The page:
US has more aggressive strategy to win in Afghanistan

The new permissions available thanks to the South Asia strategy mean the campaign is on the “path to a win,” the commander of NATO’s Resolute Support mission and U.S. forces in Afghanistan told Pentagon reporters today.

Army Gen. John W. Nicholson emphasized that the strategy is strictly conditions-based, not time-based.

“We will be here until the job is done,” the general said. “The U.S. approach aligns with the NATO approach. … War is a contest of wills. The president has left no doubt in terms of our will to win.”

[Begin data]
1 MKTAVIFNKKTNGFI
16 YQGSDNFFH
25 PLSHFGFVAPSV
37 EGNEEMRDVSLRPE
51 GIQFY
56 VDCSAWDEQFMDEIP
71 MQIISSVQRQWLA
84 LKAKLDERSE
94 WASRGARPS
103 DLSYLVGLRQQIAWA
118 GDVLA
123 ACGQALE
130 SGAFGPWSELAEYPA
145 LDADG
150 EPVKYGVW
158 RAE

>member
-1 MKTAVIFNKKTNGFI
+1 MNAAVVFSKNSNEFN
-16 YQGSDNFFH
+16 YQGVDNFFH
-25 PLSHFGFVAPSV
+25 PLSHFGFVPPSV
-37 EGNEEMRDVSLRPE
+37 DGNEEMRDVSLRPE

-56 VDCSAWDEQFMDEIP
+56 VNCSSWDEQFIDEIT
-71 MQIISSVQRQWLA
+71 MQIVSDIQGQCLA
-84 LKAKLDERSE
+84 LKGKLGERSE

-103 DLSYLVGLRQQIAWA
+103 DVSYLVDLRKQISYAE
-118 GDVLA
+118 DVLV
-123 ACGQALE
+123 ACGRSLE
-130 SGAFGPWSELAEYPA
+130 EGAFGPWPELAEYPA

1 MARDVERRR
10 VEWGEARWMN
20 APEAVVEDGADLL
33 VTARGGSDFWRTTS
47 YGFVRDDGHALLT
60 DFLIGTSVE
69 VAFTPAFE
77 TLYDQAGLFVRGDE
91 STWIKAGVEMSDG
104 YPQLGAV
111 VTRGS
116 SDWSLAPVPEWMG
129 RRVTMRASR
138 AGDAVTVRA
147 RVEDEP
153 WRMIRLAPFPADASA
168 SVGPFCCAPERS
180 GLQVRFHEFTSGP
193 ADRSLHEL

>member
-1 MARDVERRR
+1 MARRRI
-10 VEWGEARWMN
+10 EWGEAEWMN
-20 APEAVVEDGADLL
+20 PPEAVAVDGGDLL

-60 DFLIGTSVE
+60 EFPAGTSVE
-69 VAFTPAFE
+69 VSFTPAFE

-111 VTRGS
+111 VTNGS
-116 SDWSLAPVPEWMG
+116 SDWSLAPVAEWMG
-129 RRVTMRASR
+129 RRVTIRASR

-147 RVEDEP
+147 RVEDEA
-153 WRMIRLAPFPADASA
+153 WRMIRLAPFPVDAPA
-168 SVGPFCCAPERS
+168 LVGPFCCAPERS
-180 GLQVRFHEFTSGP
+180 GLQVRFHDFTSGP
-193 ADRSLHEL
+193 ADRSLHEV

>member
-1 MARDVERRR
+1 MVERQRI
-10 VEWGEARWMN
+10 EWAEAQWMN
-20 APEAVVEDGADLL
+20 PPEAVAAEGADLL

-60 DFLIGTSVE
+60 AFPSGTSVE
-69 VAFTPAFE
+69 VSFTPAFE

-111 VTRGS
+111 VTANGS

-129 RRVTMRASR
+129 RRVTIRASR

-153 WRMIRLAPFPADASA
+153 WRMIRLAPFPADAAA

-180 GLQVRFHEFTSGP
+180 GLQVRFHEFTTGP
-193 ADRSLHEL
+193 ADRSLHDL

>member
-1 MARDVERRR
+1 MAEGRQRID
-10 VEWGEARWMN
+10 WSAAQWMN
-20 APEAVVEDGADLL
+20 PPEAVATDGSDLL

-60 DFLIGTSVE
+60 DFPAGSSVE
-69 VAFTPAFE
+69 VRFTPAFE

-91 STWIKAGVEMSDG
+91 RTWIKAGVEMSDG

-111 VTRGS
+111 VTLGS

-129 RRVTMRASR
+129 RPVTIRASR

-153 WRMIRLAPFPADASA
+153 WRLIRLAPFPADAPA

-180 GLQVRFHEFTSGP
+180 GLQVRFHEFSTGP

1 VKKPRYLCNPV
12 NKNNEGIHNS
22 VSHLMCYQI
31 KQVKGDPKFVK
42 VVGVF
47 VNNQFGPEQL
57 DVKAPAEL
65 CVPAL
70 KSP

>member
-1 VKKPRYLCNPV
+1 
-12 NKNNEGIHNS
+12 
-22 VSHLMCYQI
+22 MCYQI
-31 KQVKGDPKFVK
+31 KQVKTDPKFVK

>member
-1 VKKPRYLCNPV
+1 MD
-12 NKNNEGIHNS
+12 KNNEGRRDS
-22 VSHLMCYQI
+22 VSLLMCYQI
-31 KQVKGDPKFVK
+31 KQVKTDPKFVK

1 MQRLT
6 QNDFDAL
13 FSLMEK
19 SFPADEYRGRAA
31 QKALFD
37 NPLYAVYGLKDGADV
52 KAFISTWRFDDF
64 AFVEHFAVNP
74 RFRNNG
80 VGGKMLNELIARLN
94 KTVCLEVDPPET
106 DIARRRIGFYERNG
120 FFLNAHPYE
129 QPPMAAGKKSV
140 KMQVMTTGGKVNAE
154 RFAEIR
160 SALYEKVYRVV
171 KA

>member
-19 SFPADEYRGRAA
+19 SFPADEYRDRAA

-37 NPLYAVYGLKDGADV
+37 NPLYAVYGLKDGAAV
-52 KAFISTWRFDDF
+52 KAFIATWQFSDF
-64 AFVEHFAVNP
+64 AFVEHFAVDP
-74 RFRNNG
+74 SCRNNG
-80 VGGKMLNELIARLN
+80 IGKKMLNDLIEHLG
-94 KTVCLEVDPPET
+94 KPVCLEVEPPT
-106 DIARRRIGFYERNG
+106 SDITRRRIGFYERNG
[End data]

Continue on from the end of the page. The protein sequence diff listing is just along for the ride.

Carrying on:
The US is using military pressure, diplomatic pressure and social pressure.

Military Pressure

Afghan security forces will apply the military pressure, the general told reporters, aided by coalition advisors and air assets. That pressure will increase in the next year as new Afghan capabilities come on line and as U.S. and coalition advisers embed with smaller units.

Diplomatic Pressure
Afghan and coalition officials will apply diplomatic pressure on the enablers of the Taliban and the Haqqani networks.

Social Pressure

Social pressure will be applied through elections over the next two years.

Striking Taliban Revenue Stream

Operations under the new permissions have already begun, as Afghan and coalition forces struck the source of the Taliban’s finances: the narcotics trade.

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